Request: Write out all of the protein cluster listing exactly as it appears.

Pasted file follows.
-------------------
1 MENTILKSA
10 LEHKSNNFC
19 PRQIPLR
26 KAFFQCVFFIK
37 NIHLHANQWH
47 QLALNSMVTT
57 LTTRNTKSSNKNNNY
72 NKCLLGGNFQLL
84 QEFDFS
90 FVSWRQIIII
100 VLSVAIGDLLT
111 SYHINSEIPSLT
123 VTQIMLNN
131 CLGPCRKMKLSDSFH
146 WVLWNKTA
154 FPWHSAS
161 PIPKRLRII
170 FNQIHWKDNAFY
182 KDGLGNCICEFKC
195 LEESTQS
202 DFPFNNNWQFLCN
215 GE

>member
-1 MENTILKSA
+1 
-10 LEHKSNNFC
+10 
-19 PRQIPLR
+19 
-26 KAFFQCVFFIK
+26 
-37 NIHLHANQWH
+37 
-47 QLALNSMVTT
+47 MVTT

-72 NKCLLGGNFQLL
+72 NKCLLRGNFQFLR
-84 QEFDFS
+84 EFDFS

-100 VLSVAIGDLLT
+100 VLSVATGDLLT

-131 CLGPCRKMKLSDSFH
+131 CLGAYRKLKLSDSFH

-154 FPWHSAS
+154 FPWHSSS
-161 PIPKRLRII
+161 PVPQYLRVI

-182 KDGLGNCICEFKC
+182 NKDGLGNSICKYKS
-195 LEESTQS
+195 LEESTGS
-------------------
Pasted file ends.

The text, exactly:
1 MENTILKSA
10 LEHKSNNFC
19 PRQIPLR
26 KAFFQCVFFIK
37 NIHLHANQWH
47 QLALNSMVTT
57 LTTRNTKSSNKNNNY
72 NKCLLGGNFQLL
84 QEFDFS
90 FVSWRQIIII
100 VLSVAIGDLLT
111 SYHINSEIPSLT
123 VTQIMLNN
131 CLGPCRKMKLSDSFH
146 WVLWNKTA
154 FPWHSAS
161 PIPKRLRII
170 FNQIHWKDNAFY
182 KDGLGNCICEFKC
195 LEESTQS
202 DFPFNNNWQFLCN
215 GE

>member
-1 MENTILKSA
+1 
-10 LEHKSNNFC
+10 
-19 PRQIPLR
+19 
-26 KAFFQCVFFIK
+26 
-37 NIHLHANQWH
+37 
-47 QLALNSMVTT
+47 MVTT

-72 NKCLLGGNFQLL
+72 NKCLLRGNFQFLR
-84 QEFDFS
+84 EFDFS

-100 VLSVAIGDLLT
+100 VLSVATGDLLT

-131 CLGPCRKMKLSDSFH
+131 CLGAYRKLKLSDSFH

-154 FPWHSAS
+154 FPWHSSS
-161 PIPKRLRII
+161 PVPQYLRVI

-182 KDGLGNCICEFKC
+182 NKDGLGNSICKYKS
-195 LEESTQS
+195 LEESTGS